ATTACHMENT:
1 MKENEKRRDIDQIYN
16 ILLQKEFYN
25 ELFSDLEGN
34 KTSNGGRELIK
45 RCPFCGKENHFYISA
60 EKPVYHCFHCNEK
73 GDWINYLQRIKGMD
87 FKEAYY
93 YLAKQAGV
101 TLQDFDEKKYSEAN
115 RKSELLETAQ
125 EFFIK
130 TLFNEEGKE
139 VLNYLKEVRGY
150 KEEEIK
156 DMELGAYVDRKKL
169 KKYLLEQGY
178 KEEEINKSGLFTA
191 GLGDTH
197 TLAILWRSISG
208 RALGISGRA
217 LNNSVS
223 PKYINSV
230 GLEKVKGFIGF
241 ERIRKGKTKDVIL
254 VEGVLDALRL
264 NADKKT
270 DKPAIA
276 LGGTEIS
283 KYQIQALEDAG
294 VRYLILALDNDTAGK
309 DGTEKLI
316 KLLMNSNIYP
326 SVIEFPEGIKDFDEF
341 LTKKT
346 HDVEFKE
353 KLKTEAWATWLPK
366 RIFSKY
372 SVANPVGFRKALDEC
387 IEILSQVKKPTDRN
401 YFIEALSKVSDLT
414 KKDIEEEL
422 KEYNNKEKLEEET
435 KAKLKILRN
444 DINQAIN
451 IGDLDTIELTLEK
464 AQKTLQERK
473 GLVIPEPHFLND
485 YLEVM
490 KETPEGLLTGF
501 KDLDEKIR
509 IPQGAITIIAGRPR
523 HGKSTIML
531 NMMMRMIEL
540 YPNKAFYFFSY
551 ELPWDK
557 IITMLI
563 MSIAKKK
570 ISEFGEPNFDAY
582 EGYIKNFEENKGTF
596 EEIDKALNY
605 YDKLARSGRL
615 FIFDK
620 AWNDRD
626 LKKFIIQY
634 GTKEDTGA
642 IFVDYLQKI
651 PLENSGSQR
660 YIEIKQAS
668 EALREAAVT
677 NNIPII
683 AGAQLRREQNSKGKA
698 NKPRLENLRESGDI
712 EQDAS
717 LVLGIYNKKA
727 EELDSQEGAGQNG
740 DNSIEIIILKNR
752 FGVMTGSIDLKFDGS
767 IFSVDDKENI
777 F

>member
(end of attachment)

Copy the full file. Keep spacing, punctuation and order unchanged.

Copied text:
1 MKENEKRRDIDQIYN
16 ILLQKEFYN
25 ELFSDLEGN
34 KTSNGGRELIK
45 RCPFCGKENHFYISA
60 EKPVYHCFHCNEK
73 GDWINYLQRIKGMD
87 FKEAYY
93 YLAKQAGV
101 TLQDFDEKKYSEAN
115 RKSELLETAQ
125 EFFIK
130 TLFNEEGKE
139 VLNYLKEVRGY
150 KEEEIK
156 DMELGAYVDRKKL
169 KKYLLEQGY
178 KEEEINKSGLFTA
191 GLGDTH
197 TLAILWRSISG
208 RALGISGRA
217 LNNSVS
223 PKYINSV
230 GLEKVKGFIGF
241 ERIRKGKTKDVIL
254 VEGVLDALRL
264 NADKKT
270 DKPAIA
276 LGGTEIS
283 KYQIQALEDAG
294 VRYLILALDNDTAGK
309 DGTEKLI
316 KLLMNSNIYP
326 SVIEFPEGIKDFDEF
341 LTKKT
346 HDVEFKE
353 KLKTEAWATWLPK
366 RIFSKY
372 SVANPVGFRKALDEC
387 IEILSQVKKPTDRN
401 YFIEALSKVSDLT
414 KKDIEEEL
422 KEYNNKEKLEEET
435 KAKLKILRN
444 DINQAIN
451 IGDLDTIELTLEK
464 AQKTLQERK
473 GLVIPEPHFLND
485 YLEVM
490 KETPEGLLTGF
501 KDLDEKIR
509 IPQGAITIIAGRPR
523 HGKSTIML
531 NMMMRMIEL
540 YPNKAFYFFSY
551 ELPWDK
557 IITMLI
563 MSIAKKK
570 ISEFGEPNFDAY
582 EGYIKNFEENKGTF
596 EEIDKALNY
605 YDKLARSGRL
615 FIFDK
620 AWNDRD
626 LKKFIIQY
634 GTKEDTGA
642 IFVDYLQKI
651 PLENSGSQR
660 YIEIKQAS
668 EALREAAVT
677 NNIPII
683 AGAQLRREQNSKGKA
698 NKPRLENLRESGDI
712 EQDAS
717 LVLGIYNKKA
727 EELDSQEGAGQNG
740 DNSIEIIILKNR
752 FGVMTGSIDLKFDGS
767 IFSVDDKENI
777 F

>member